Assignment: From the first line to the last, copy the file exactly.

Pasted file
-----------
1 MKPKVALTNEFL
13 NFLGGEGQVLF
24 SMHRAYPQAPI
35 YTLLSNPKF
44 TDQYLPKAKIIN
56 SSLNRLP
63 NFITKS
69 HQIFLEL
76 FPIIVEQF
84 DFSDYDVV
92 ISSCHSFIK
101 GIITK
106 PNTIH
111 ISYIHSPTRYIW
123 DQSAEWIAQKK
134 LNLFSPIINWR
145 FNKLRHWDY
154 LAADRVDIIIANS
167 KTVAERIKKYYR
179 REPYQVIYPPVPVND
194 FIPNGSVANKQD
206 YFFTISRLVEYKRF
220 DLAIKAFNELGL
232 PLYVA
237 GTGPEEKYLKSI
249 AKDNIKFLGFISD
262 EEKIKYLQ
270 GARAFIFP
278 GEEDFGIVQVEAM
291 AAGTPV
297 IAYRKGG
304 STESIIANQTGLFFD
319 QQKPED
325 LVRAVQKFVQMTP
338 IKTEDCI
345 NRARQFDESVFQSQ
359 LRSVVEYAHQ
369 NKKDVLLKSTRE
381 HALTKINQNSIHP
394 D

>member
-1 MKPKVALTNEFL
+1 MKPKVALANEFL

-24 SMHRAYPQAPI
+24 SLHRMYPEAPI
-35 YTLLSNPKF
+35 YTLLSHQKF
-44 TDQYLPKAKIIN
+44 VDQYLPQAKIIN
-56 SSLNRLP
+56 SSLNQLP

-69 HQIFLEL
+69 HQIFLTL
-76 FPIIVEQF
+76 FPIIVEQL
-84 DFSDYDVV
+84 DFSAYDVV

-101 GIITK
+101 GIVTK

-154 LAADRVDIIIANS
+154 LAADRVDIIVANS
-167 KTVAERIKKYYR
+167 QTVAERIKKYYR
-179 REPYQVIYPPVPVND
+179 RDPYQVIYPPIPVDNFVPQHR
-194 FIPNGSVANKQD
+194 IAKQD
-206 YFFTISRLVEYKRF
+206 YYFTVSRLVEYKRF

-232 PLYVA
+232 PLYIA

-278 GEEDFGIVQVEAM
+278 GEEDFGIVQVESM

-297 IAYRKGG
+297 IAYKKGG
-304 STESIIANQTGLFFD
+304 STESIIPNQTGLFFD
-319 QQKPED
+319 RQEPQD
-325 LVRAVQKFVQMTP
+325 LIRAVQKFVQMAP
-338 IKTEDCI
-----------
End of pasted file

1 MKPKVALTNEFL
13 NFLGGEGQVLF
24 SMHRAYPQAPI
35 YTLLSNPKF
44 TDQYLPKAKIIN
56 SSLNRLP
63 NFITKS
69 HQIFLEL
76 FPIIVEQF
84 DFSDYDVV
92 ISSCHSFIK
101 GIITK
106 PNTIH
111 ISYIHSPTRYIW
123 DQSAEWIAQKK
134 LNLFSPIINWR
145 FNKLRHWDY
154 LAADRVDIIIANS
167 KTVAERIKKYYR
179 REPYQVIYPPVPVND
194 FIPNGSVANKQD
206 YFFTISRLVEYKRF
220 DLAIKAFNELGL
232 PLYVA
237 GTGPEEKYLKSI
249 AKDNIKFLGFISD
262 EEKIKYLQ
270 GARAFIFP
278 GEEDFGIVQVEAM
291 AAGTPV
297 IAYRKGG
304 STESIIANQTGLFFD
319 QQKPED
325 LVRAVQKFVQMTP
338 IKTEDCI
345 NRARQFDESVFQSQ
359 LRSVVEYAHQ
369 NKKDVLLKSTRE
381 HALTKINQNSIHP
394 D

>member
-1 MKPKVALTNEFL
+1 MKPKVALANEFL

-24 SMHRAYPQAPI
+24 SLHRMYPEAPI
-35 YTLLSNPKF
+35 YTLLSHQKF
-44 TDQYLPKAKIIN
+44 VDQYLPQAKIIN
-56 SSLNRLP
+56 SSLNQLP

-69 HQIFLEL
+69 HQIFLTL
-76 FPIIVEQF
+76 FPIIVEQL
-84 DFSDYDVV
+84 DFSAYDVV

-101 GIITK
+101 GIVTK

-154 LAADRVDIIIANS
+154 LAADRVDIIVANS
-167 KTVAERIKKYYR
+167 QTVAERIKKYYR
-179 REPYQVIYPPVPVND
+179 RDPYQVIYPPIPVDNFVPQHR
-194 FIPNGSVANKQD
+194 IAKQD
-206 YFFTISRLVEYKRF
+206 YYFTVSRLVEYKRF

-232 PLYVA
+232 PLYIA

-278 GEEDFGIVQVEAM
+278 GEEDFGIVQVESM

-297 IAYRKGG
+297 IAYKKGG
-304 STESIIANQTGLFFD
+304 STESIIPNQTGLFFD
-319 QQKPED
+319 RQEPQD
-325 LVRAVQKFVQMTP
+325 LIRAVQKFVQMAP
-338 IKTEDCI